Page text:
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Cryptosporidiosis

Cryptosporidia are intestinal parasites infecting a variety of animals (e.g. cattle, sheep, rodents, cats and dogs, but also birds, fish and reptiles). Human infections occur due to Cryptosporidium parvum, a species that also affects domestic animals.

In humans, infections without symptoms are common. Especially healthy individuals, may, after an incubation period averaging one week, get a diarrhoea that spontaneously resolves over a couple of weeks. By contrast, patients with impaired immune system may develop profuse, life-threatening, watery diarrhoea that is very difficult to treat with currently available drugs.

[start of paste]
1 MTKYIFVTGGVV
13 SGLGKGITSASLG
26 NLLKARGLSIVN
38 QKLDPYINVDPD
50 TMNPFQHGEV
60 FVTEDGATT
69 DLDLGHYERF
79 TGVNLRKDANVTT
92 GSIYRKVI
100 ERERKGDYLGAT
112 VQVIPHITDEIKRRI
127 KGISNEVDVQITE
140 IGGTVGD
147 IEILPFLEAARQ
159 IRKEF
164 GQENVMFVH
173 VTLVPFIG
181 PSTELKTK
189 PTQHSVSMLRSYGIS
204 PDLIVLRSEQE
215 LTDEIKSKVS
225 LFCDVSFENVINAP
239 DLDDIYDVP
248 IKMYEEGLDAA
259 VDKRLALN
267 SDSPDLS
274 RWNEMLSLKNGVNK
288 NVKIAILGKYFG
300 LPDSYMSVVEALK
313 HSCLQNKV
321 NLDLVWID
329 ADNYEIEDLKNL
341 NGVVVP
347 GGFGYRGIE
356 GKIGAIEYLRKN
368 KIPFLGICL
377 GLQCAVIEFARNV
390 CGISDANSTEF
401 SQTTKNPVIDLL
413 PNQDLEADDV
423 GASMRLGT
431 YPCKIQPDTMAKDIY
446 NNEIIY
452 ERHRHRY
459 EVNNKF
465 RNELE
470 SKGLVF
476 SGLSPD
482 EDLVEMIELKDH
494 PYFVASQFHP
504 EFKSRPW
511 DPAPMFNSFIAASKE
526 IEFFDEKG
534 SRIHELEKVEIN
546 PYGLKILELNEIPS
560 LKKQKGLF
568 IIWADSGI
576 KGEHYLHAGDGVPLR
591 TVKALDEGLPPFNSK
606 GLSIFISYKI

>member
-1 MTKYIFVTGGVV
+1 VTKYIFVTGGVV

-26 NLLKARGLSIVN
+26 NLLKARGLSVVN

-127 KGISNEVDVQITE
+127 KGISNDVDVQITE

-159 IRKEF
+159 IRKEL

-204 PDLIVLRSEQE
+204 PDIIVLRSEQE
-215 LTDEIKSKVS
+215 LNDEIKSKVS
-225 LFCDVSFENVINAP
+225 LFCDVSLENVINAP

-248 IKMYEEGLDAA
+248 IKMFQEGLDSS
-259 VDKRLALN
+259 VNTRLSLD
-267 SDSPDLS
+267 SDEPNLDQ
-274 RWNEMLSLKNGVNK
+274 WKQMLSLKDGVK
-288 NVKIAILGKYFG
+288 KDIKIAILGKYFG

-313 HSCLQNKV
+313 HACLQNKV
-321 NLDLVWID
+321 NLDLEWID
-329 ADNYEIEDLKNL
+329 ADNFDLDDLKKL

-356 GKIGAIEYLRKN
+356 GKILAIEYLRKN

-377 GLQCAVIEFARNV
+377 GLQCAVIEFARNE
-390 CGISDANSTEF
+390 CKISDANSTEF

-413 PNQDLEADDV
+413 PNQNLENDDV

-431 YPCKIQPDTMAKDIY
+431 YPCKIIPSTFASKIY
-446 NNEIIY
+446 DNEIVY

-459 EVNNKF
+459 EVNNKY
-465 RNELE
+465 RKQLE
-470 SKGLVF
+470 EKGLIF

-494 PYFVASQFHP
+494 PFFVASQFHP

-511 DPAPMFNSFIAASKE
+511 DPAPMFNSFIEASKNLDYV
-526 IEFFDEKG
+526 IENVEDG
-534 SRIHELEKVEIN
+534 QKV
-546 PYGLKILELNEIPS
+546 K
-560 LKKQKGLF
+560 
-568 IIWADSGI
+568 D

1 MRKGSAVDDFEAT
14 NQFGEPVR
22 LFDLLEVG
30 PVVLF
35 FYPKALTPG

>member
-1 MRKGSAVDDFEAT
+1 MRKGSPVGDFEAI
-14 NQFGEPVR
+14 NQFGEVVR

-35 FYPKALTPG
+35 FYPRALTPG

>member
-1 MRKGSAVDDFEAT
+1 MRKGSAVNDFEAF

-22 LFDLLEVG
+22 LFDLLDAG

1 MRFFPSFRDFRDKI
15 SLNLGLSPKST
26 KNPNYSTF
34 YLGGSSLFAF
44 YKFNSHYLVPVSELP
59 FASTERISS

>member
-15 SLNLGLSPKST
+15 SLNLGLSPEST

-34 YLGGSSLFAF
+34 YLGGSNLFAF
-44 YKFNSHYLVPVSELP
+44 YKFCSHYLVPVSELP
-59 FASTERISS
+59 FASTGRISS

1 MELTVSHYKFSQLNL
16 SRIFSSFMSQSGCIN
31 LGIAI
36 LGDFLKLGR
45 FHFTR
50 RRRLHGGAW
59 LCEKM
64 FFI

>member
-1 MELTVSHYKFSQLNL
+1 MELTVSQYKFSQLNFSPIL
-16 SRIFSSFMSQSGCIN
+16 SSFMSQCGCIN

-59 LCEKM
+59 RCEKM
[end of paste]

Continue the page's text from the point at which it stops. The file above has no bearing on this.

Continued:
Person-to-person or animal-to-person disease transmission occurs mainly through contaminated water and food. Cryptosporidium eggs (oocysts) can survive for months in moist soil or water and survive harsh environmental conditions (e.g. heat, cold, droughts) for extended periods of time.

Outbreaks have been reported in hospitals, day-care centres, within households, among bathers (affecting participants in water sports in lakes and swimming pools), and in municipalities with contaminated public water supplies. Water distribution systems are particularly vulnerable to contamination with Cryptosporidium, which can survive most disinfection procedures such as chlorination.
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